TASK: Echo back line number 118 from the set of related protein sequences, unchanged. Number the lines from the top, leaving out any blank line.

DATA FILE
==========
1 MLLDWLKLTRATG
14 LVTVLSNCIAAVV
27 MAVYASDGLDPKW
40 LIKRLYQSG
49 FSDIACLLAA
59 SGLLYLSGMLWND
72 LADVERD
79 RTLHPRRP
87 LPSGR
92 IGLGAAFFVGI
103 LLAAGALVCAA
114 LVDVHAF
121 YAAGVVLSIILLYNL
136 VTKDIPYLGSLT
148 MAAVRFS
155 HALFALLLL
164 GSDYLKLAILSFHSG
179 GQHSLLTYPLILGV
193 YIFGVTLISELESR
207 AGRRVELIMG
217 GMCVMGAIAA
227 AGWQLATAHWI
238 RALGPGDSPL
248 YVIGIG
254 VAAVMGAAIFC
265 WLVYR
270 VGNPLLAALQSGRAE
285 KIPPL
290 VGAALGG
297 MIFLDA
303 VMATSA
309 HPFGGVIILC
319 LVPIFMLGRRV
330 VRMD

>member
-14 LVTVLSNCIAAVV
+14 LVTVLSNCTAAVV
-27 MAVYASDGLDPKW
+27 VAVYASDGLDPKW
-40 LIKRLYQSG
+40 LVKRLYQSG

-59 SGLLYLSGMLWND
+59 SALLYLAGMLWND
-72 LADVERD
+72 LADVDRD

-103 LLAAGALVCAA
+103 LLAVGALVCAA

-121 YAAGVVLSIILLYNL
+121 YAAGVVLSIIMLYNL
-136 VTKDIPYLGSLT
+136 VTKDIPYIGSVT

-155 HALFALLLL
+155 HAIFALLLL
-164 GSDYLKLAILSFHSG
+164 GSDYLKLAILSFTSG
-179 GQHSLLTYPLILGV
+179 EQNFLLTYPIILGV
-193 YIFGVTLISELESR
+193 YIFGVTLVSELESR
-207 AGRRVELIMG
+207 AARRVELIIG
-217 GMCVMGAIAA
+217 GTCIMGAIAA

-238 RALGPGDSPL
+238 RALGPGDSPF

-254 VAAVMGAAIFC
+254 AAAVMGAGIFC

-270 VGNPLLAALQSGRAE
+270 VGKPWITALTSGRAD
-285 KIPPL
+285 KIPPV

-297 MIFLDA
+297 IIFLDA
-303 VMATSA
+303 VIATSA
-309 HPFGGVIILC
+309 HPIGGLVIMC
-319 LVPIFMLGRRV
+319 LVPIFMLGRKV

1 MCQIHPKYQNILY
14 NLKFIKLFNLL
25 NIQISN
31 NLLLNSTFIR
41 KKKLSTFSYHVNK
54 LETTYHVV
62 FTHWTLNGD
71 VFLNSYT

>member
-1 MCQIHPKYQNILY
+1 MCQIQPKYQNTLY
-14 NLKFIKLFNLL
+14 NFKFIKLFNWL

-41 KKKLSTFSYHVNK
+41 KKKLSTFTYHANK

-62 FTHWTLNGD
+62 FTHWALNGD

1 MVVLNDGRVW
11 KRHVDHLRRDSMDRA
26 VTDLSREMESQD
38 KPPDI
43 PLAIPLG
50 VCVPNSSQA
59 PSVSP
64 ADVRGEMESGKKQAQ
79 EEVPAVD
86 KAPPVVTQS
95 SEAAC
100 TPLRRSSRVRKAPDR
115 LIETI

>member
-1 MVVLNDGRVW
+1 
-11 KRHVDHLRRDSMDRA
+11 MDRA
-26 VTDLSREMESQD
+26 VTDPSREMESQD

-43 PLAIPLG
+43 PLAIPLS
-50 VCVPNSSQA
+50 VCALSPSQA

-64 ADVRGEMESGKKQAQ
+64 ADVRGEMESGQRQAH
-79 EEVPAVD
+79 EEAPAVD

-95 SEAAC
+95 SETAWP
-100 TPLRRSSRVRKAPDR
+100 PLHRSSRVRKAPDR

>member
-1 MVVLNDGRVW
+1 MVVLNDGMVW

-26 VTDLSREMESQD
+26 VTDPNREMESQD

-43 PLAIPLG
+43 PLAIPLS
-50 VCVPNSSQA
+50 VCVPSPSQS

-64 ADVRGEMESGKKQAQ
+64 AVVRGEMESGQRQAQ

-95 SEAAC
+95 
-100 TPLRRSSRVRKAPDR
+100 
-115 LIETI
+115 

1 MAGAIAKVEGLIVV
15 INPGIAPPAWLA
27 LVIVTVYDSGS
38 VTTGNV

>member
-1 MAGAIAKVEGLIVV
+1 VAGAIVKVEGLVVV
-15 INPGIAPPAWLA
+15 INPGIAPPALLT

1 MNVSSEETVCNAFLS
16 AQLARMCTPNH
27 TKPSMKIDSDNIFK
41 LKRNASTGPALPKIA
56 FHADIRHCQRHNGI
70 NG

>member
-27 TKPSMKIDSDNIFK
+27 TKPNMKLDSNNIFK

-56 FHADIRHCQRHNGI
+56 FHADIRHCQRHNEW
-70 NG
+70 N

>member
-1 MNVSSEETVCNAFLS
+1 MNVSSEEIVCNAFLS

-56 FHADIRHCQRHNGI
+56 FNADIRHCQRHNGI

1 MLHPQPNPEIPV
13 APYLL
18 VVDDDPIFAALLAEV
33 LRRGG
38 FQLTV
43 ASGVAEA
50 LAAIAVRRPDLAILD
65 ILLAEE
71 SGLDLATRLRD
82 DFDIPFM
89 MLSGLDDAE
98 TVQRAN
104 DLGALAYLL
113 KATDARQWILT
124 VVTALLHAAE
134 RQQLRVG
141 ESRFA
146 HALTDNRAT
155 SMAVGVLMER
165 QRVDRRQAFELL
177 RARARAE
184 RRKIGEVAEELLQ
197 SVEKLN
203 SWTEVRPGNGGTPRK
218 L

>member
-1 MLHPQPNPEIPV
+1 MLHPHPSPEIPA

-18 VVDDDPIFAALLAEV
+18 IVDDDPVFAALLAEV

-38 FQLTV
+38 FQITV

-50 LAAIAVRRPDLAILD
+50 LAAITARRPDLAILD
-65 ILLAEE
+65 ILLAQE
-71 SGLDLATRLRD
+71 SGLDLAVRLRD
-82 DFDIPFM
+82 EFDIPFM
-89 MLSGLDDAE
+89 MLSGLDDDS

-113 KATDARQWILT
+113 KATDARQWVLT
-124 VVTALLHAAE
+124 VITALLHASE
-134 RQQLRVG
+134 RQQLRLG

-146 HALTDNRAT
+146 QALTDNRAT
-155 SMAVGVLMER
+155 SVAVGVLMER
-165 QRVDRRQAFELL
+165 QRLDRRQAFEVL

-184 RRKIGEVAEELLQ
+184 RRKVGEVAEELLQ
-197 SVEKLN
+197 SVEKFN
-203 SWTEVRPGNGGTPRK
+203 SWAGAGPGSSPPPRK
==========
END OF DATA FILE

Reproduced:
+43 PLAIPLS